The Adventures of Superhero Girl by Faith Erin Hicks. Dark Horse Books, 2013. Currently available.
Face Value: It’s gorgeous! Superhero Girl looks like a normal girl. She doesn’t have over-exaggerated body parts and her superhero clothes have a normal fit (it’s not a skin tight Spandex get-up). I love this cover simply because it shows a normal-looking girl in a position of power. There’s also a great sense of humor in this cover. While Superhero Girl is enjoying her moment of glory, forces of evil are sneaking around behind her. The pixilation of the artwork is a nod to the classic comic format of the book.
Does it break the slate? Absolutely. Superhero Girl shows that even people who do great things in their professions can have annoying real-life problems (like a tight budget and an overbearing family). The fallibility of Superhero Girl is what makes her so delightful, so appealing, and so Slatebreaking. Yes, she struggles sometimes. But that doesn’t stop her from using her talents.
Who would we give it to? I really loved this book because of the balance of the beautiful imperfection of the heroine. I think that any reader who struggles with self-doubt would find Superhero Girl to be an inspiring fictional ally. It’s also a great book for readers who struggle with blocks of text, because the comic format breaks down dialogue and visually tells the story.
Review: Faith Erin Hicks is doing great things for the comic medium. She’s a veteran of graphic novels, and her latest offering is in the format of the classic comic strip. Her book differs from the graphic novels I have reviewed before on Slatebreakers. The strips are episodic, capturing moments of Superhero Girl’s life, and not necessarily in chronological order. I found this to be one of the most endearing qualities of the book. It had a sitcom feel to it. Each time I dropped in to witness a portion of Superhero Girl’s life, I learned a little more about her and fell in love with her a little more. And there’s always humor infused in Superhero Girl’s less glorious moments. For example, a conversation with her mom ends on a disappointing note.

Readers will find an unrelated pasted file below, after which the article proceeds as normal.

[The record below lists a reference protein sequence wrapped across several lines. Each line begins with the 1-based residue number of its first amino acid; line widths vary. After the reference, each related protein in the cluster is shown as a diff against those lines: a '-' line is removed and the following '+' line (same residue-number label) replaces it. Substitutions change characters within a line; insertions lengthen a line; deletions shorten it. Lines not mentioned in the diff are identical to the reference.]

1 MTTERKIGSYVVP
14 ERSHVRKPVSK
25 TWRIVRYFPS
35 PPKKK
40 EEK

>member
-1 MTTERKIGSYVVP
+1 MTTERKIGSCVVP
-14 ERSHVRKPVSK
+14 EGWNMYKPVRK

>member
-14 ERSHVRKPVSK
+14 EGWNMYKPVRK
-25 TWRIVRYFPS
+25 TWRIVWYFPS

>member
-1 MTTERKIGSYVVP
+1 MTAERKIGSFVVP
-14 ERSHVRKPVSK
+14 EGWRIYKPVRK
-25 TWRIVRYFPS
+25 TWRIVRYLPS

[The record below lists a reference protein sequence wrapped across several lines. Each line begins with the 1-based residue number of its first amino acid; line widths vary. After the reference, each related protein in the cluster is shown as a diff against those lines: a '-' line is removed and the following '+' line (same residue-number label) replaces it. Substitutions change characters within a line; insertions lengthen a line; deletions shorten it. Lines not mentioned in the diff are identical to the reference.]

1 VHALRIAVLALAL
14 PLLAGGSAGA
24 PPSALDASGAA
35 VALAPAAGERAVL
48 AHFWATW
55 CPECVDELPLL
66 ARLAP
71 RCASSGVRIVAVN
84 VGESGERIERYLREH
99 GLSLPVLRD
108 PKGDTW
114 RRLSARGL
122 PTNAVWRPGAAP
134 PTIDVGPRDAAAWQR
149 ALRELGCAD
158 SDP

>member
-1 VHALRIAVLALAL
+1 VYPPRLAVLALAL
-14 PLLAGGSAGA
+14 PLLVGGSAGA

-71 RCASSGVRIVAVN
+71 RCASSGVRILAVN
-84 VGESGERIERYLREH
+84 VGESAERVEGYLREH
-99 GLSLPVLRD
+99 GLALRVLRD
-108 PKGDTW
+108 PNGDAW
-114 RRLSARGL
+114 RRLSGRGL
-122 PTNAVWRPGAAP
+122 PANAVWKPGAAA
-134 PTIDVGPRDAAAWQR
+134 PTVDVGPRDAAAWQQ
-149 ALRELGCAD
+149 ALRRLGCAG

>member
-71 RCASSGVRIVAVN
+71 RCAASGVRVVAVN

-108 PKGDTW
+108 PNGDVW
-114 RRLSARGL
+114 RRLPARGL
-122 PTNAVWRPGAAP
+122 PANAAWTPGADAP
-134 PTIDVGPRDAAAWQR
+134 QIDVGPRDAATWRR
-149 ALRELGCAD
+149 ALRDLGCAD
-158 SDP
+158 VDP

Superhero Girl is an extremely appealing Slatebreaker because she doesn’t let the mundane problems of everyday life stop her from battling evildoers. Yes, she may be falling short of her monthly rent payment, but she’s still going to kick some space alien butt. She also goes about her superheroing in a manner very different from her brother. They both find success, and that’s extremely rewarding. Superhero Girl’s success is not commercial (there won’t be any figurines of Superhero Girl), but philosophical. She continues to battle bad guys and girls and feel good about the way she’s helping her community. She’s the best advocate for working in a non-profit that I’ve ever read.
Superhero Girl is very much a normal young adult. She’s living with a roommate to cut costs. She doesn’t make enough money doing what she loves. And she is constantly being compared to her more successful older sibling, which drives her bonkers. It doesn’t help that her roommate just got a great new boyfriend, making Superhero Girl feel like a permanent third wheel. Superhero Girl’s life situation and social obstacles are much more in line with the “new adult” crowd – those in the 18 to 24 year old range. I definitely appreciated the book because Superhero Girl’s problems are familiar to me. I think that middle school and high school girls will also love Superhero Girl and her awkwardness, but her life experiences may seem distant for those readers. Still, girls who have grown up from reading Raina Telgemeier’s Smile and Drama may be yearning for something similar but more mature. The Adventures of Superhero Girl is definitely the book for them.
Reviewed from a library copy.